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Sony SRS-X3 Review
UPDATE (January 2022): The Sonly SRS-X3 has been discontinued and is currently replaced by the Sony SRS-XB32.
Check out: Best Bluetooth speakers
I have to admit that I was disappointed after I reviewed the Sony SRS-X7. I wasn’t disappointed in the speaker — I actually liked it quite I bit. I was disappointed that it didn’t seem to be getting the recognition I thought it deserved, especially since it had a few neat features that aren’t common in Bluetooth speakers.
While it doesn’t boast the same impressive feature set as its big brother, the Sony SRS-X3 nevertheless caught my eye. I wanted to know if I’d like it as much as I did the SRS-X7, especially since its lower price point might give it a better chance with consumers.
What’s In The Box?
Like its bigger brother, which will probably be mentioned fairly often in this review, the Sony SRS-X3 doesn’t come with a whole lot in the box. You’ll find the speaker itself, a USB AC adapter, and a USB cable. Aside from the manual, that’s all there is.
Build & Design
The entire SRS line shares a similar sensibility when it comes to looks, and it’s a sensibility you’ll either like or won’t — it’s not going to vary by speaker. The Sony SRS-X3 is available in a few colors; we’re looking at it in black, but it’s also available in red and white.
In terms of size, the SRS-X3 is obviously smaller than the X7, with less buttons, but that’s a comparative term. There are still plenty of buttons here, but we’ll touch on that later. The speaker has the same sleek, minimalist look that characterizes the entire line. Unlike some of the brightly colored monstrosities currently crowding the Bluetooth speaker market, this wouldn’t look out of place on an executive’s desk.
Considering the size — 7.4 x 2.5 x 2.5 inches — you might expect this to be light, but at 2.1 pounds, that isn’t the case. The weight gives the speaker a solid feeling that I like, but at the same time, that extra weight might not be welcome if you’re throwing the SRS-X3 in a backpack on the way to the park.
Pairing the Sony SRS-X3 is a simple, easy process. Even if for some reason the speaker doesn’t immediately start pairing when you turn it on, a quick tap of the Bluetooth button will take care of that. Then just pair from your device and you’re good to go. NFC pairing is also an option: just tap your device to the NFC icon on top and that’s it. If you don’t want to use Bluetooth or you’re using a non-Bluetooth device, just plug into the jack on the back (you’ll need to use your own cable) and tap the ‘audio in’ button.
Range is stated as the Bluetooth-standard 33 ft, though moving around my house while testing I put slightly more distance between my phone and the speaker, and it continued to work without issue, even with a few walls in the way. Obviously this can’t be guaranteed to happen for everyone, but it certainly performed well during testing.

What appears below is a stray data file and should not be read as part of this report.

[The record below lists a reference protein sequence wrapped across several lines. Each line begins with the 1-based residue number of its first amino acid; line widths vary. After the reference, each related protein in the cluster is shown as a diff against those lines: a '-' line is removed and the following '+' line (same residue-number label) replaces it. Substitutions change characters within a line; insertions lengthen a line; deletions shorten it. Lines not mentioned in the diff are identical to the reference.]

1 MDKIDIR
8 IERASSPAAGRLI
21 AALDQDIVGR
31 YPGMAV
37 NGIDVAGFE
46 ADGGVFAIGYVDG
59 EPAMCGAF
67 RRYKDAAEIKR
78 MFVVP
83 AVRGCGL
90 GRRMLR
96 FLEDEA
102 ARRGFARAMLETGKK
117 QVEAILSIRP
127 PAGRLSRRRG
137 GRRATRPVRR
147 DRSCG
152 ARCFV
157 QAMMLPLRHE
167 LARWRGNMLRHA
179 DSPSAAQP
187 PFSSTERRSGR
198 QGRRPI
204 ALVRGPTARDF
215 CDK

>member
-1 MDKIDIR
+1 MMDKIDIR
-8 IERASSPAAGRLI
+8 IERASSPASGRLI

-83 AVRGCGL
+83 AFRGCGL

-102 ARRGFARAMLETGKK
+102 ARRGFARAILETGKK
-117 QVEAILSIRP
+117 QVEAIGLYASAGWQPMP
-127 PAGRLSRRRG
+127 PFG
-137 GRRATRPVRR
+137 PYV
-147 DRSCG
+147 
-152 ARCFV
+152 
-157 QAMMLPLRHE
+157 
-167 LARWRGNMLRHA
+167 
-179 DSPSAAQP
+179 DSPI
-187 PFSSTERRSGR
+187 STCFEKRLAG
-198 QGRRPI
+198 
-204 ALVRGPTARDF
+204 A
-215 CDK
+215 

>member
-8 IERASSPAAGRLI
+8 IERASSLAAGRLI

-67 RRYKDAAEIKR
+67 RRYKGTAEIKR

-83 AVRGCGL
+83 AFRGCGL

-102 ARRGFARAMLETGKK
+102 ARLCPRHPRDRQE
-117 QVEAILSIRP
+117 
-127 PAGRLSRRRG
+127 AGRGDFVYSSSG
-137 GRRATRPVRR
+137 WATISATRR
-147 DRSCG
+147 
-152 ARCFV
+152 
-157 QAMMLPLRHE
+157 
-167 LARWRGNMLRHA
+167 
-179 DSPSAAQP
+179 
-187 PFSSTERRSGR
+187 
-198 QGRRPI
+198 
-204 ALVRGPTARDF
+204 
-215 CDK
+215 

In addition to the aforementioned power, Bluetooth and input select buttons, the Sony SRS-X3 also has dedicated volume buttons, a call button, and a button to switch the built in surround sound emulation on and off. Unfortunately, there aren’t any playback buttons. Calls using the built-in mic sounded good on my end, and my voice came through loud and clear.
Sony claims a battery life of up to 7 hours for the SRS-X3. Maybe it’s that aside from testing for distortion I kept the volume at moderate levels, but I found I got slightly more – closer to 7.5. Charge time seemed to be around 1.5 – 2 hours using the included AC charger. One difference from the SRS-X7 I was happy to see is that this speaker can be charged via USB. This is great when you run out of power and you don’t have the adapter with you.
Manufacturers aren’t always happy to share the actual wattages for their portable speakers; likely because a lot of them are 8W or similar, which is fine but doesn’t look impressive on paper. Probably for the same reason, Sony is happy to share their figures. The SRS-X3 is 20W, which is impressive for such a small speaker.
Even after testing the SRS-X7, I was surprised by how much bass was produced by the little SRS-X3. Of course, the surface matters, but sitting on a wooden counter top, the little guy pumped out respectable bass. It wasn’t a boomy mess either, there was a nice amount of definition to the low end.
The mids sound somewhat scooped, probably to accentuate the low end and avoid the boxiness so common in speakers of this size. That said, there was still a nice depth to the low mids.
The highs offer a nice amount of detail. I noticed even subtle details stood out on cymbals and similar instruments.
Though this is ostensibly a two channel speaker, with any speaker this small, stereo isn’t going to be very noticeable at any distance. Sony has included a surround sound mode to help combat this, but I didn’t notice much of a difference either way.
It was pretty obvious from the beginning that this speaker wasn’t going to top the SRS-X7, but that’s because it wasn’t meant to. It doesn’t have the same wealth of features, but the SRS-X3 does have the features that count, plus it’s smaller and more portable to boot. It can’t do everything, but what the Sony SRS-X3 does do, it does very well.
This speaker may not have the boosted bass or brand recognition of the Bose Soundlink Mini, but it’s certainly comparable, and considering the lower price, it may indeed be the better choice for some.